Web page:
Italy High School hosted a mock election on Tuesday. The Government class and Coach Coleman watched with pride as the students, faculty and staff came forward to announce their feelings about their candidate and watch the students learn a few lessons.
What are the lessons learned you ask? It takes the voters to elect a new president and it takes the workers to make sure the tabulation is clear. The Government class at Italy High School took this voting thing seriously and counted several times before the final tally was declared.
As an adult, before you can vote for the president or any other position on “Election Tuesday,” registration must take place. So another lesson required the same for the high school students. The only difference was 7th-12th grade students, teachers and all staff were able to register and vote for McCain or Obama only on Tuesday, November 4.
The senior class officially sponsored this election with Coach Stephen Coleman, Government instructor, at the lead. “I am on auto-pilot. I threw the idea out there and the students ran with it,” Coleman explained.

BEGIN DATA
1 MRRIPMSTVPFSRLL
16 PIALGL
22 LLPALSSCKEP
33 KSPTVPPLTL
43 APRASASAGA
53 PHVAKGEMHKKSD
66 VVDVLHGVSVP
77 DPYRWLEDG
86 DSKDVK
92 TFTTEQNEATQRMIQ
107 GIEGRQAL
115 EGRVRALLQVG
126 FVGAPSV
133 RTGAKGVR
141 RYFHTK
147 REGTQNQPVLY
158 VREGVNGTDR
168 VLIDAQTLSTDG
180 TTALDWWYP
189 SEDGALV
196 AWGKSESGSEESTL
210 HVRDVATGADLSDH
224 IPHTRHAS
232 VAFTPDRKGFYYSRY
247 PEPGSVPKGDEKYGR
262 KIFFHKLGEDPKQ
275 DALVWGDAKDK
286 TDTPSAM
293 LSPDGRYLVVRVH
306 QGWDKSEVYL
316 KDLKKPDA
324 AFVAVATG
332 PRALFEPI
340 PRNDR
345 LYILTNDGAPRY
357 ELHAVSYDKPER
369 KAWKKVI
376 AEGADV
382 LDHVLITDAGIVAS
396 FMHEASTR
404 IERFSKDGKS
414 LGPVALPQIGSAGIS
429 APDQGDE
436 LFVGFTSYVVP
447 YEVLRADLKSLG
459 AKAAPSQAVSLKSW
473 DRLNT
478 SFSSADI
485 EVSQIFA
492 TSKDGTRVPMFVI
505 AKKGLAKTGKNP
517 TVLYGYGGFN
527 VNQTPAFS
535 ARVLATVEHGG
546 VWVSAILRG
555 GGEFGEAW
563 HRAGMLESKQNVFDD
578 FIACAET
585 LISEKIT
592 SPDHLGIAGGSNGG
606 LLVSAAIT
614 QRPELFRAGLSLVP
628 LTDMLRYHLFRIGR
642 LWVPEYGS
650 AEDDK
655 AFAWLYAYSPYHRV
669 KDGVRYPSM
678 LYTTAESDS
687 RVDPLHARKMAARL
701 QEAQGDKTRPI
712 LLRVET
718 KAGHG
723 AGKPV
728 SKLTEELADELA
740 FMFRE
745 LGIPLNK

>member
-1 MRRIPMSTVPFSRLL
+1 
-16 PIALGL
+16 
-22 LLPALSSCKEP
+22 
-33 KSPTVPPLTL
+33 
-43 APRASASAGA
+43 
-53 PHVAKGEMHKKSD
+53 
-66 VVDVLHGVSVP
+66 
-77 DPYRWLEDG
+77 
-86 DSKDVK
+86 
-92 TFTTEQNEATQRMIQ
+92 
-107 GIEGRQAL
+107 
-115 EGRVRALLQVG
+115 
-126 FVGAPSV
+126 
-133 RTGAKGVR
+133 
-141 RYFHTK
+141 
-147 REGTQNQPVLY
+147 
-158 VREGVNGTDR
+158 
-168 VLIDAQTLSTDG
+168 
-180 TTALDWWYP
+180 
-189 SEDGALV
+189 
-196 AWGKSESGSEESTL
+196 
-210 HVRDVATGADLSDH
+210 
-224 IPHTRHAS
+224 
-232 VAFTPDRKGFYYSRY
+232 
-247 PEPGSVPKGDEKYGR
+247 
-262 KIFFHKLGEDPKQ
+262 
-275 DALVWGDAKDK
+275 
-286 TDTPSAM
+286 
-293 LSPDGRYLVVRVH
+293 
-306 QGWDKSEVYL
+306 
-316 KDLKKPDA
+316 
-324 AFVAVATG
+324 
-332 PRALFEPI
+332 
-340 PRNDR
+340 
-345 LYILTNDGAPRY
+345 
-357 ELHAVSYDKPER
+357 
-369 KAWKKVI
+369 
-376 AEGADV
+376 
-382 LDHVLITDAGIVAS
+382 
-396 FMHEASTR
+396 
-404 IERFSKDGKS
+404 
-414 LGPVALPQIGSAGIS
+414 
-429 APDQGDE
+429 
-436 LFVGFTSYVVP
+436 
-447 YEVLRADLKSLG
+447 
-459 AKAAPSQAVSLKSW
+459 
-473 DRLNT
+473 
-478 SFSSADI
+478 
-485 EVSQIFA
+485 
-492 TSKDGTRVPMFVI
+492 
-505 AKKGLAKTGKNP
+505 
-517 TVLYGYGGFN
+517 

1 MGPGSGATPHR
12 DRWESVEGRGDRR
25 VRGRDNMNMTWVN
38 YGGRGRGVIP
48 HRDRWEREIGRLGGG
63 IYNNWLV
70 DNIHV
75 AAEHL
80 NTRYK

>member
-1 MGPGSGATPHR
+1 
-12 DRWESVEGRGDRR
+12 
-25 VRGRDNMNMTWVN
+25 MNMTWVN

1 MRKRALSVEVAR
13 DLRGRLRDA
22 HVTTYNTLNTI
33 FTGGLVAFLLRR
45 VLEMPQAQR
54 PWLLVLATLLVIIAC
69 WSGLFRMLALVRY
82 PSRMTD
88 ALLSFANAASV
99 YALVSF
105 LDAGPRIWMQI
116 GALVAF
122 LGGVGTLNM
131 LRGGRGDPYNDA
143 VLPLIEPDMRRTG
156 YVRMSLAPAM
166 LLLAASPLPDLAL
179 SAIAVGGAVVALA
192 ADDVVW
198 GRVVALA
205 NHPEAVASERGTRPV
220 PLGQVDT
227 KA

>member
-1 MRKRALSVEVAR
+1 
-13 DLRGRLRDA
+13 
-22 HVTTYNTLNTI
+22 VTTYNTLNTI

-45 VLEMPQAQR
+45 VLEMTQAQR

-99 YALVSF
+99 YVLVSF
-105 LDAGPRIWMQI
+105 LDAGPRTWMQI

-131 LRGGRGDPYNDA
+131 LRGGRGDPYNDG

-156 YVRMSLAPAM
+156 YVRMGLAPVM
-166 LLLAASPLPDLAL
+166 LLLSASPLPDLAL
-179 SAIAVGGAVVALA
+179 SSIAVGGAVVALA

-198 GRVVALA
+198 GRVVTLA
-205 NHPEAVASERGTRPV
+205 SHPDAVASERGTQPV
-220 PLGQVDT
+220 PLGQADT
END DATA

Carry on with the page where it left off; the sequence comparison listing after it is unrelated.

The seniors registered fellow students by class and that is how they were allowed to vote. “All students, faculty and staff that registered during last week’s registration period had the privilege of voting,” Coleman said.
The voting took place during lunch periods and counting began immediately after lunch. Claudia Rodriguez said, “They are not just voting. Everybody is actually putting thought into it.”
The registered student voted by class and checked off gender. The vote had some demographics added to it.
Note: There were 3 bad ballots, meaning unclear vote and not counted.
Coach Coleman reminded the senior students about the 2000 election in Florida when Bush and Gore were running. Voters did not fill out the ballot correctly and election clerks had to go back and recount. It was close enough that unclear votes made a difference. Three votes could have changed this mock election too.
This election was highly educational for the students.